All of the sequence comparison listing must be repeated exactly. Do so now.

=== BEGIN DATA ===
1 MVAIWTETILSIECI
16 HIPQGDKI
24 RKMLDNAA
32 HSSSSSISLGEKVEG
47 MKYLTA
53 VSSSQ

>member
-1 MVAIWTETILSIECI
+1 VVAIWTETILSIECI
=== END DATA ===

1 MVAIWTETILSIECI
16 HIPQGDKI
24 RKMLDNAA
32 HSSSSSISLGEKVEG
47 MKYLTA
53 VSSSQ

>member
-1 MVAIWTETILSIECI
+1 VVAIWTETILSIECI